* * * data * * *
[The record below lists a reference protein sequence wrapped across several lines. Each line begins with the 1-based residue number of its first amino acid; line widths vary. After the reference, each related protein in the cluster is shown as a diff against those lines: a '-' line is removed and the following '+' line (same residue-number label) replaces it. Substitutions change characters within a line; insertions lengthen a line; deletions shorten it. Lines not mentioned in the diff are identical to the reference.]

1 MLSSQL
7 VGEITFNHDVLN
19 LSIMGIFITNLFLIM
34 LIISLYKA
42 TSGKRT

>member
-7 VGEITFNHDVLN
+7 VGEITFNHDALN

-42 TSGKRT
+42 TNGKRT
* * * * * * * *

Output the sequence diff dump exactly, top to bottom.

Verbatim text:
[The record below lists a reference protein sequence wrapped across several lines. Each line begins with the 1-based residue number of its first amino acid; line widths vary. After the reference, each related protein in the cluster is shown as a diff against those lines: a '-' line is removed and the following '+' line (same residue-number label) replaces it. Substitutions change characters within a line; insertions lengthen a line; deletions shorten it. Lines not mentioned in the diff are identical to the reference.]

1 MLSSQL
7 VGEITFNHDVLN
19 LSIMGIFITNLFLIM
34 LIISLYKA
42 TSGKRT

>member
-7 VGEITFNHDVLN
+7 VGEITFNHDALN

-42 TSGKRT
+42 TNGKRT